Collision Avoidence test question ...

… how can you tell for certain that your craft and another craft will collide or miss each other when converging (from any quadrant , in any convergence scenario) ??

hint : this is as basic as it gets and is a 100% accurate method , at any speed , any axial plane …

this is a helpful tool one can use and I post about because of that …

I won’t spoil this :slight_smile:

thanks salty , I knew you wouldn’t …
… but is worthwhile posting isn’t it , especially because of the paddler / power boat conflicts ??

wait and see NM

The airplane pilot’s answer
If another plane remains in the same spot on your windshield - and only gets bigger - you are on a collision course.

Works the same for boats, only kayakers have to imagine the windshield.

Other applications
I’ve heard it works for tornados, too…although by the time you figure it out, it might be too late for the avoidance part - yikes! =8-O

mintjulep , an A++ …

– Last Updated: Sep-09-08 8:51 PM EST –

...... perfect answer , exactly as expected .

You "can" put a dot on the windscreen (or side windows) but it's never done in real time except for practice of theory proof . The paddler , the pilot or any craft can use this collision avoidence technique to gauge the conflict as to a factor or non ..

I thought this technique would be a helpful "quick aid" to present for those not aware of it . Hope others will too .. thanks for the answer ..

ed: because of the very possible high speed closure rates in aircraft (easily in excess of 350 kts.for low powered aircraft), this technique becomes second nature in the visual scan pattern .

It is also a deadly trap if unaware , because the relative conflict craft (a pinpoint) never moves giving indication of it's position , only grows in size .

It’s called "Angle On The Bow"
If the angle doesn’t change, you are on a collision course. If the angle keeps getting smaller, the boat will pass in front of you and if it keeps getting bigger, it will pass behind you.

THIS IS BASIC NAVIGATION THAT EVERY PADDLER SHOULD KNOW before you paddle anywhere there is another vessel. I’m sure it would also be one of the first questions asked in a trial to determine liability.

Unless . . .
Unless it is a jetski. Those things have no angle, no heading, and really no class either. I hated worrying about running one over when I was driving a power boat. Now I just worry about them hitting me.

Sorry to sidetrack. Great tip. I knew the angle to bow bit, but never thought of the windshield. That’s great!

Constant Bearing, Decreasing Range… if that’s the case, stand by for impact.

not quite perfect…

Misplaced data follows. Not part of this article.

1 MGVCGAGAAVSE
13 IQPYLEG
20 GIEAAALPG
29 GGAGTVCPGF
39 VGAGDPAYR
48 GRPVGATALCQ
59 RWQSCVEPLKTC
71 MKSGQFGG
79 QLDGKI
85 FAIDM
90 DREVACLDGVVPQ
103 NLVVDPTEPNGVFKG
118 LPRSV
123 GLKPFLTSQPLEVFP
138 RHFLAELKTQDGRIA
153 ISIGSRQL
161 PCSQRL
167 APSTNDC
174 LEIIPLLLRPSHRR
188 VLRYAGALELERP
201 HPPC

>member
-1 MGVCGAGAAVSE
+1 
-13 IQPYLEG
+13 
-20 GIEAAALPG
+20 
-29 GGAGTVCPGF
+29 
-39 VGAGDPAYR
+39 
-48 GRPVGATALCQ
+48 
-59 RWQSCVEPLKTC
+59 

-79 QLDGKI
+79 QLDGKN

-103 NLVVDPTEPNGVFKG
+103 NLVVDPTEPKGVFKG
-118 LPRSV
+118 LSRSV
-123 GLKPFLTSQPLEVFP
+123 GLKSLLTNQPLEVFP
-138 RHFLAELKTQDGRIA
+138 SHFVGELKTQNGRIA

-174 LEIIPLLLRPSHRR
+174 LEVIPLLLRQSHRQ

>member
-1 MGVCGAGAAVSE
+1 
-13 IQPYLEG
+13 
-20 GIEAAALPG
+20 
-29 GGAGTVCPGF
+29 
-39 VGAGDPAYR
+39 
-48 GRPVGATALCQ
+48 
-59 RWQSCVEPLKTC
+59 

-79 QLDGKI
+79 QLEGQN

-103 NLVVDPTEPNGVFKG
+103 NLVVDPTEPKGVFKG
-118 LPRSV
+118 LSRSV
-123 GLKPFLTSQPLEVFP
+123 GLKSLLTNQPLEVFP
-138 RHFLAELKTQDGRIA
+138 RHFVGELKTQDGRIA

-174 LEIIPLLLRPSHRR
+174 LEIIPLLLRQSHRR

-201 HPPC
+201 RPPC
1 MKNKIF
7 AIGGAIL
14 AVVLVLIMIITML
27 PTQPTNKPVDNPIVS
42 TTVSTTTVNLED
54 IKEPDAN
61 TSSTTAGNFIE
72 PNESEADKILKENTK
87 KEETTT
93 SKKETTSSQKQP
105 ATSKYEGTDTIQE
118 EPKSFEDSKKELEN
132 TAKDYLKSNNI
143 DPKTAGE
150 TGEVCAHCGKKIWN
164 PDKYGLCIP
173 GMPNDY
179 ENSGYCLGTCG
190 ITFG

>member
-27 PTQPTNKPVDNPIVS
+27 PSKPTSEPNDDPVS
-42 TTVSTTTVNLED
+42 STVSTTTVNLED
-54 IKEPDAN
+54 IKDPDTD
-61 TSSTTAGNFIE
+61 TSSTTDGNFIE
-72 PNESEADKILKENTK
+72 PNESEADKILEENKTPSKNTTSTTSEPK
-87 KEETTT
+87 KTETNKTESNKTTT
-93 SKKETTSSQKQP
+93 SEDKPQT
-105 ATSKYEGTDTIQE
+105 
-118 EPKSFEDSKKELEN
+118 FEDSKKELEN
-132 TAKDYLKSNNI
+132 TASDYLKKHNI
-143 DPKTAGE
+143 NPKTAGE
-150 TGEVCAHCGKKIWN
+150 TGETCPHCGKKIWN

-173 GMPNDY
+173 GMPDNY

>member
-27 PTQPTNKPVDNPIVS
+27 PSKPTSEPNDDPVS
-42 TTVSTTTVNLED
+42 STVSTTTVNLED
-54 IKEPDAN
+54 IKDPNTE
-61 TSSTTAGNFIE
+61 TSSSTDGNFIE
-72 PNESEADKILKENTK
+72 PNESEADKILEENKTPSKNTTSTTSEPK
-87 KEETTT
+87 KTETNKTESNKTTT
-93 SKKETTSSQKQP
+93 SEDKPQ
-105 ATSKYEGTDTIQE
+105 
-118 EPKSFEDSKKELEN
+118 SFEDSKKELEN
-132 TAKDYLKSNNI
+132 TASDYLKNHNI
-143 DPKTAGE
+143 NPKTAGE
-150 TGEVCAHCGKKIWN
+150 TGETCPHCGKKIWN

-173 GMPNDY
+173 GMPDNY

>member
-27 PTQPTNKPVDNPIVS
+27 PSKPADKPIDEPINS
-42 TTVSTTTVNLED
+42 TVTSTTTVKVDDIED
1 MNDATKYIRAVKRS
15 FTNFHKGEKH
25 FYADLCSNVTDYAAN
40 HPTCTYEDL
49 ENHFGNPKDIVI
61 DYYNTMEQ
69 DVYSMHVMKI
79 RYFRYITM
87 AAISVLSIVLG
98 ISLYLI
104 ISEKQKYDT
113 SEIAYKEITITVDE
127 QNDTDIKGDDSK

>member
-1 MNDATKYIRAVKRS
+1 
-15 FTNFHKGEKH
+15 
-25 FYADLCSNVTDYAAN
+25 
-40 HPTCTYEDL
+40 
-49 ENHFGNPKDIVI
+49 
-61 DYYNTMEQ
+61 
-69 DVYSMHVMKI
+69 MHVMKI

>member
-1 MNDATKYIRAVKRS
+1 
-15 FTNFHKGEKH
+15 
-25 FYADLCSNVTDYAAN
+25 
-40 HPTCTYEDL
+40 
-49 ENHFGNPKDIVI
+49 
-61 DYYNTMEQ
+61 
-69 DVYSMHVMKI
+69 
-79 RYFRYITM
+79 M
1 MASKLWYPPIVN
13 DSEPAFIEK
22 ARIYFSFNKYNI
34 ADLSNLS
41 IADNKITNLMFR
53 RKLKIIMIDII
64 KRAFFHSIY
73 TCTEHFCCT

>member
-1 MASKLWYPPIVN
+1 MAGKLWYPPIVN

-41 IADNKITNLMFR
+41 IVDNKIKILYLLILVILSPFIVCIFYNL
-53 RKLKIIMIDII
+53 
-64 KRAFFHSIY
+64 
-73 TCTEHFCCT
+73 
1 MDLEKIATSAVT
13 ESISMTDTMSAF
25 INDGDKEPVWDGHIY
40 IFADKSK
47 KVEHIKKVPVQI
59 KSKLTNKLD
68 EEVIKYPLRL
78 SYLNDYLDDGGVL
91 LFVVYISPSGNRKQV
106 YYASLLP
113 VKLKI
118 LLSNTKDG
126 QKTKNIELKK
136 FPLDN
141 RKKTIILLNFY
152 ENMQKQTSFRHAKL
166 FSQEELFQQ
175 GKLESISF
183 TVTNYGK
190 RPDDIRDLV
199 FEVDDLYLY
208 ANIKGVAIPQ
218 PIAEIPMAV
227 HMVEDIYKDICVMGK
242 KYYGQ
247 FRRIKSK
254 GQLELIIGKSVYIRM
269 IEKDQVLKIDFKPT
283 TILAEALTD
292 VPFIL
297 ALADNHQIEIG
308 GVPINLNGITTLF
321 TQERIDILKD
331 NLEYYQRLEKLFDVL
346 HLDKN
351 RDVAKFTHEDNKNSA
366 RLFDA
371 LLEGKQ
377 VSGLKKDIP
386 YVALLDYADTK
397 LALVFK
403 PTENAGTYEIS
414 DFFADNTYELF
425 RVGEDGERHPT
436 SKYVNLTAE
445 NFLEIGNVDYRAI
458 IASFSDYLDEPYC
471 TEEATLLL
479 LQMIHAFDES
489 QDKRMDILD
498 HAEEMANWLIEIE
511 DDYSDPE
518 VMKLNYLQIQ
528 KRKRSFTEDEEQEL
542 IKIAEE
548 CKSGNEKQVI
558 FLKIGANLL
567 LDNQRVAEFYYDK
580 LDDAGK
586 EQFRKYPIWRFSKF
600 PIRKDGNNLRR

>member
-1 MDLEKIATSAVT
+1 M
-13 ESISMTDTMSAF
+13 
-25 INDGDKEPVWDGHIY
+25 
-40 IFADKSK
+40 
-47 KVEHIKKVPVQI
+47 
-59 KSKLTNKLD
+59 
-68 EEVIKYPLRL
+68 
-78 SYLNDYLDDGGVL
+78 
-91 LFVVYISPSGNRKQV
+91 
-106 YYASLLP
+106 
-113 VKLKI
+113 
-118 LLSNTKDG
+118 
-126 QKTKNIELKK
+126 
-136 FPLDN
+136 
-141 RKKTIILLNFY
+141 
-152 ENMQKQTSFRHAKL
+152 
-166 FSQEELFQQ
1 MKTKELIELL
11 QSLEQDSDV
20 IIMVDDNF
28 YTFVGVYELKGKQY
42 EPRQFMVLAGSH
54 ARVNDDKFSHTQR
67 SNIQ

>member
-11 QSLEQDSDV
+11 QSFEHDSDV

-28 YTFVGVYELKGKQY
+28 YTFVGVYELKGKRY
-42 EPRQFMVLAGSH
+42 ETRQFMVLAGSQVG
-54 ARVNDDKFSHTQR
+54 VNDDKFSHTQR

I don’t have a windscreen on my kayak. Haven’t seen too many with them. :sunglasses:

But the following posts that talked about angle on the bow did provide the response to make it applicable to kayaks…

relative movement
if the vessel does not appear to be moveing then it is on a collision course with you (unless of course it’s moored or anchored.)

The rule we use
If the angle of attack doesn’t change… you are going to hit.

David Burch
has several interesting pages about this subject in his book Fundamentals of Kayak Navigation. It’s an excellent book packed with very practical information

On the other hand…
It should work equally well if you WANT to hit something…

Except instead of a dot you imagine a gun site…

Jet ski’s are awesome!
May be the best lifesaving tool on the water!!!

Just a machine. Rode one to Alaska from Wa in 25 hrs!

Just for fun. Yeah, also paddled the route.

How about a motor boat
pulling someone on a tube, looking back at the tubber? He’s weaving about trying to throw the tubber, perhaps laughing his a$$ off, and not seeing me looking through my invisable windshield.


Abandon ship …
… quick and swim deep for as long as you can …

Avoid “splat” at all cost !!

Any speed , any quadrant …

– Last Updated: Sep-10-08 1:13 AM EST –

...... "Relative Movement" that's an A+ answer too ... (my test , I can give the grades , lol)

That would also includes one vessel at speed and the other at 0 speed . In this case you are on a collision course with it , "head on" .. unless you are doing a world record reverse , it's happened !!

The rule is , "see and avoid" , VFR in the air (Visual flight Rules) , works the same in a boat , a car etc. ..

Very Awesome …
… when used properly . And that from a guy who has never been on one !!